In order to improve the machining accuracy of a shape, there can be a situation where the tool path is required to pass through a certain point, range or line without fail. In this situation, curved surface machining in an improved shape becomes possible by increasing the number of pass points, for example, by specifying additional pass points to those accepted in FIG. 5.

According to a numerically controlled curved surface machining unit of the present invention, it is possible to move a tool smoothly along a NURBS (non-uniform rational B-spline) curve and machine a workpiece. Hence, it becomes possible to improve the machining surface roughness and machining surface-accuracy, eliminate hand finishing, and reduce machining steps drastically. In addition, since NC data volume can be reduced, it becomes possible to prevent the reduction of average feed rate to be caused by a servo mechanism and achieve high-speed machining. Besides, it is also possible in accordance with the present invention to make a fine adjustment in consideration of possible deformation of a shape.

Next, another embodiment of the present invention will be explained hereunder.

FIG. 18 is a block diagram showing the configuration of another embodiment of a numerically controlled curved surface machining unit according to the invention. This embodiment of the invention is a numerically controlled curved surface machining unit similar to that shown in FIG. 1 and to which new functions are added. That is to say, new functions of the invention are added to the numerically controlled curved surface machining unit, such as a means 231 and a means 232.

The curved surface data generated by a host CAM system 10 is divided, within a specified allowance, into a number of lines along a tool path expressed on a workpiece coordinate system. Tool control point vector information and tool axis vector information at individual dividing points, which are generated as above, and feed rate information on a workpiece coordinate system are described in the order of the sequence in the tool path so as to generate cutter location (CL) data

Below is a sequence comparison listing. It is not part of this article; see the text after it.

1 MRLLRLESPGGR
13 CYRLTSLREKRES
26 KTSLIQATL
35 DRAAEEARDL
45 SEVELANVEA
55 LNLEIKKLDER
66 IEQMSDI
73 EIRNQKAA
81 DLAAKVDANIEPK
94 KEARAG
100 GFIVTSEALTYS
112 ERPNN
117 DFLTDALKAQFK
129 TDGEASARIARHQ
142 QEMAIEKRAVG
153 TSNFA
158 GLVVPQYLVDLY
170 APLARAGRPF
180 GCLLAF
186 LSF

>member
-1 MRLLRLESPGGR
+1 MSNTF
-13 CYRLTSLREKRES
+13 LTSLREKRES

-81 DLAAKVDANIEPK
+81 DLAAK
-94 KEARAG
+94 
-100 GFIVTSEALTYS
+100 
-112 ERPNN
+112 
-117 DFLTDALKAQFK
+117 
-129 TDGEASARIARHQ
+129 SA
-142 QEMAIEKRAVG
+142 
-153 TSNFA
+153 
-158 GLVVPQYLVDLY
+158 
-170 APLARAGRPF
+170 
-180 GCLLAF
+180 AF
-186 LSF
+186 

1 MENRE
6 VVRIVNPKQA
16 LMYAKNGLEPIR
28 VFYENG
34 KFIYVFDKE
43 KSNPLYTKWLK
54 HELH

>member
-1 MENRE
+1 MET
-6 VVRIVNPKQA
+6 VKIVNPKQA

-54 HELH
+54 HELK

The generated CL data 11 is inputted into the computer 20 of the numerically controlled curved surface machining unit 50 so as to convert the data into NC data for operating the NC machine in accordance with the machine configuration of the numerically controlled curved surface machining unit.

With the function in step 21, the numerically controlled curved surface machining unit 50 reads the CL data.

In steps 33 and 22 to 29 with external file 2, in accordance with the mode of the embodiment of the numerically controlled curved surface machining unit shown in FIG. 1, the position vector and NURBS (non-uniform rational B-spline) curve of the three linear axes and a rotation angle, feed rate on a machine coordinate system, and knot vector at the control points on a machine coordinate system are calculated on the basis of the machine configuration of the numerically controlled curved surface machining unit 50.

In step 231, a NURBS curve on a machine coordinate system is calculated. The feed rate on a machine coordinate system, which is calculated from the above Expression. 10 using the position vector on a workpiece coordinate system, feed rate on a workpiece coordinate system, and position vector on a machine coordinate system, generates a NURBS curve expressed by Expressions 1, 2 and 3, using the knot vector (i of the control points of the three linear axes on a machine coordinate system, as shown in FIG. 19, according to a method for generating a NURBS curve shown, for example, in the afore-mentioned “The NURBS Book”.

The control point on the NURBS curve of the feed rate on a machine coordinate system generated as above can be less than zero, as shown in FIG. 20, dependent on the shape of the NURBS curve.